Introducing RAWS

Ben Weinrib is a junior at Vanderbilt University on the Fred Russell-Grantland Rice Scholarship for sports writing. He is the founder of the Knuckle Blog and writes for the Charlotte Observer, the Vanderbilt Hustler, Bobcats Baseline, the Dirty South Sports Report, and Rivals. Weinrib has also published seven annual MLB previews.

Between the 2012 and 2013 seasons, the Cincinnati Reds had essentially the same roster. Yes, oft-injured Scott Rolen retired and they swapped Drew Stubbs for Shin-Soo Choo, but the vast majority of the personnel was the same.

But despite the similarity in teams, the outcomes of the past two seasons were drastically different. While the Reds were second in baseball with 97 wins two seasons ago, they dropped to 90 wins—just third in the NL Central—the very next season. Those seven wins were the difference between winning their division and having to play in the wild card playoff, which they ended up losing.

So what was the difference between the two seasons if the players were effectively the same? One could even make the case that they had a more talented team in 2013 considering how much better Choo is than Stubbs. The answer lies in the fact that wins aren’t the end-all be-all for determining how good a team is.

In fact, they’re far from it.

***

When it comes to evaluating teams, most people boil down their analysis to a quote used by Hall of Fame football coach Bill Parcells: “You are what your record says you are.”

To be fair, there is some truth to that quote. The team that wins the championship is the team that plays the best, not the team that is the best, and that’s an important distinction. But when you’re looking to predict what will happen in the future, you should look at the past process, not the results (wins).

I’m here to tell you that wins aren’t the best way to evaluate a team. If the goal is to figure out which team is the best—that is, the team that produces at the highest level—then there are several better stats to look at.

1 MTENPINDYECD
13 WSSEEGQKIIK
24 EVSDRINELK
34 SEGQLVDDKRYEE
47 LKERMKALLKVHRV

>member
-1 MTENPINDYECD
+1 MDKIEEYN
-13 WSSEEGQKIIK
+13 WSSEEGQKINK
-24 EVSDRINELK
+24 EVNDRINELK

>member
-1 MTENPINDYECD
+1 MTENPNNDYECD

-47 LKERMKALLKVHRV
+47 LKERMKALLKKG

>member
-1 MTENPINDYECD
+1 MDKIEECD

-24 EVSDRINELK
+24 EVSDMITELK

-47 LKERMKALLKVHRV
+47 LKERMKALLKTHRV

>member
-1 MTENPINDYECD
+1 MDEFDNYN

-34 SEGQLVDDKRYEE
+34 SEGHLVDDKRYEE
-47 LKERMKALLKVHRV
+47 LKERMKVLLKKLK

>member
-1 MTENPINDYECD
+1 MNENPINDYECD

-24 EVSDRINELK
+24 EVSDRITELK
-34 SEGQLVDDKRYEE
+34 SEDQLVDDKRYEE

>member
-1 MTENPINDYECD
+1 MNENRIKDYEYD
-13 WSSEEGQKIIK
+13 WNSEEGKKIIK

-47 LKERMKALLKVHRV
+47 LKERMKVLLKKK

The truth is that a team’s record is far from a perfect indicator of how good the team was. For a team with a given talent level, there is a wide bell curve of possibilities for how a season could unfold. For instance, many people picked the Blue Jays to win 90 games in 2013 because they were incredibly talented, but they only ended up winning 74 games because of injuries and players not playing up to their normal level.

Even in a single season, given the number of runs a team scores and allows, there is a bell curve of possibilities for how the season could unfold. The 2012 Orioles only scored seven more runs than they gave up, yet they were a shockingly good 93-65.

That’s why I’ve developed a system to determine what each team’s record should have been, which I have named RAWS for Retrospective Analysis of Wins System. (These sort of things always catch on better when they have an easily pronounceable abbreviation.)

RAWS has two main components it uses to determine what a team’s record should actually have been: the team’s total production and the sum of the players’ production. Those two parts take form through run differential and team WAR.

Bill James came up with the idea of Pythagorean Record many moons ago, and the idea is that there is a non-linear relationship between runs scored, runs allowed, and wins. The equation for Pythagorean expectation is as follows:

(runs scored2) / (runs scored2 + runs allowed2)

That formula has since been updated to match empirical results, and the current exponent used is 1.83.

Runs are the best way to measure how productive a team was because, well, runs win games. Discrepancies between actual records and Pythagorean records often come about because of unsustainably good play in close games, like when those 2012 Orioles went 16-2 in extra innings games and 29-9 in one-run games. Despite their 94-68 record, the O’s had an 82-80 Pythagorean record, and largely thanks to regression to the mean, Baltimore went just 85-77 the next season.